The 3rd Missed Opportunity to Find Ann-Marie: 9:00-9:40 AM

Program staff had developed bad habits surrounding Ann-Marie’s supervision plan. The staff member assigned to Ann-Marie did not attend to her supervision plan that morning (Ann-Marie required eyes-on supervision and at least 15-minute documented well-being checks). It was well known that Ann-Marie had a habit of not going directly to her classroom in the morning. She often sat on a bench at the entrance of the building where she would informally engage with other program staff for as long as an hour before she would agree to go to her classroom. The classroom staffperson assigned to Ann-Marie did not consider her absence to be of concern. As a result, Ann-Marie’s absence was not questioned until 9:40 a.m. when staff went to encourage her to join the group and she was nowhere to be found.

A Delay in Finding Ann-Marie: 9:40-9:50 AM

The agency's missing person protocol did not direct staff to conduct a methodical search of high-risk locations first. Valuable time was lost when staff searched the entire building before someone thought to check the van. Ann-Marie was finally located at 9:50 a.m. in the locked, parked vehicle, a full hour after she was believed to have exited the vehicle. She was found asleep and unharmed.


Additional information about lessons learned from this case study as well as vehicle inspection safety tips are available in the Toolkit below.

What You Can Do

Drivers, Transportation aides, Other Staff

Provider Agencies Individuals, Self-Advocates
Know your role in ensuring vehicle safety.  Attend trainings on transportation standards and other vehicle passenger safety topics.  Be proactive.  Have Missing Persons Search Protocols that direct staff to immediately check transport vehicles when an at-risk individual is discovered missing.   Speak up.  Alert the driver if you fear someone is about to be left behind.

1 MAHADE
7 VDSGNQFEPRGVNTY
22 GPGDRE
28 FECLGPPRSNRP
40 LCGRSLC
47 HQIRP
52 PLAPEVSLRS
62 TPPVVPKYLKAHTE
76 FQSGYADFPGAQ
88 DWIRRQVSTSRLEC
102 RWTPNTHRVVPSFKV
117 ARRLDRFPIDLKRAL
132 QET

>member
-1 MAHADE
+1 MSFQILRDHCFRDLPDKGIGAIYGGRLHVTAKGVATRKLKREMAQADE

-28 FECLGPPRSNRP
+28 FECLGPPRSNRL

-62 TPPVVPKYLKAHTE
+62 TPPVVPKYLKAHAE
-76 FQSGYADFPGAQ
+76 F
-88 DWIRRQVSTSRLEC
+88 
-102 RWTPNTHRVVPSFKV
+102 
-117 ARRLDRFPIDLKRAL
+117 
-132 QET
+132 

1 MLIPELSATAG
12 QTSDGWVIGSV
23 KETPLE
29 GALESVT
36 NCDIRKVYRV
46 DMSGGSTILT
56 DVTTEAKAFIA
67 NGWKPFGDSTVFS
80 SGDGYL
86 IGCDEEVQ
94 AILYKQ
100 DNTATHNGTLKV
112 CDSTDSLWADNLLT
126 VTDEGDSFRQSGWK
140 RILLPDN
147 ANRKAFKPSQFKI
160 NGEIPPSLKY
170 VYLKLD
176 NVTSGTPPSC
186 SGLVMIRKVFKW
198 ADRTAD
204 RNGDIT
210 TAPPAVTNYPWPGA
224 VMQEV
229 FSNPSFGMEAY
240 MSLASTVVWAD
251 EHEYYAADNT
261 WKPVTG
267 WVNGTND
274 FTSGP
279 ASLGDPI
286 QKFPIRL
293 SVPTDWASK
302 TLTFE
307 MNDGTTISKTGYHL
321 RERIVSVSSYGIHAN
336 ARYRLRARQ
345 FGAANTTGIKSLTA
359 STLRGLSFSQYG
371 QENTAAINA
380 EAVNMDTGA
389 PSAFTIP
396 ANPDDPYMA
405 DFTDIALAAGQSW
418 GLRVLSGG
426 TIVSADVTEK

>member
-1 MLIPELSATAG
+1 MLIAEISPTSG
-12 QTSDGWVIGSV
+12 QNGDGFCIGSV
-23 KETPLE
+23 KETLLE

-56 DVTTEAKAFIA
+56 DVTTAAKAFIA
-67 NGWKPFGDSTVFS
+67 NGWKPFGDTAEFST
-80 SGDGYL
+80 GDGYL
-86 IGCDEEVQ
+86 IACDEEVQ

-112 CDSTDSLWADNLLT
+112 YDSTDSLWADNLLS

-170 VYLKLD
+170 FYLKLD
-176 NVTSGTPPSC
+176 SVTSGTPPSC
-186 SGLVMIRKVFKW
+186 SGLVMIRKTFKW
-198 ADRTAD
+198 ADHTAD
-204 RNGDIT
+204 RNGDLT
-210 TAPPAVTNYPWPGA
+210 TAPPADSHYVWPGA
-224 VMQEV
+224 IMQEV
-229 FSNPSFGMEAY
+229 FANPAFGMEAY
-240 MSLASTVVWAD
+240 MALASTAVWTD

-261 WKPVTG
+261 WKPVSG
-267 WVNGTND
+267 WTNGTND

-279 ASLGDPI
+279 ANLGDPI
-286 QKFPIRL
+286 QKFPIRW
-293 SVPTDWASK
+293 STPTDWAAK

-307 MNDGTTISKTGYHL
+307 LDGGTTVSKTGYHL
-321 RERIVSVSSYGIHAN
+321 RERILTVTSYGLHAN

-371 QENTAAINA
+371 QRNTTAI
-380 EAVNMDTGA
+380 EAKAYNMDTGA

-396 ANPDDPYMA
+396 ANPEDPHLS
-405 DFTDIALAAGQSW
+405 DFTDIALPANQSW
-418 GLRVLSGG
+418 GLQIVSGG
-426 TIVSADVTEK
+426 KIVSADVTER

Know your passengers.  Understand who is on your route and their special needs when traveling by speaking with them and/or their care givers. Solicit relevant information about their requirements when traveling. Implement policies and procedures.  At a minimum, a transport safety plan should include safe vehicle operation and post-trip vehicle inspection procedures, policies for attendance and notification of unexpected absences, transportation plans, and emergency missing persons search procedures.  Speak up. Ask transportation providers and other service providers to share their transportation safety plans with you. 
Don't let your guard down at your final destination.  Stay alert. Stay together, follow supervision assignments, conduct a headcount and a hand-off of supervision responsibilities.  Train and mentor your staff.  Train your staff on all relevant policies before they begin transporting individuals and offer retraining on a regular basis. Supervise and coach staff to ensure that they consistently follow standard safety procedures.  Get more information.  Request policies that include “Look Before You Leave” protocols for drivers and aides, agency attendance and emergency contact procedures for unexpected absences, and emergency search procedures that prioritize checking transport vehicles immediately for missing vulnerable persons. 
Look before you leave. Perform on-board inspections. Make it your routine to complete post-trip vehicle inspections. Check the entire vehicle -- back to front for passengers before you leave it, every time.  Regularly re-evaluate your system of safeguards.  Include routine compliance monitoring measures and utilize all appropriate environmental controls.  Communicate.  Tell providers of your or your loved one’s special needs for transport safety and emergency contact information.


Video Gallery

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A Video Simulation of Rapid and Extreme Car Heating from Direct Sunlight


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Gary on the Street: Heatstroke

Toolkit Resources

Dangers of Being Left Unattended in Vehicles Toolkit Resources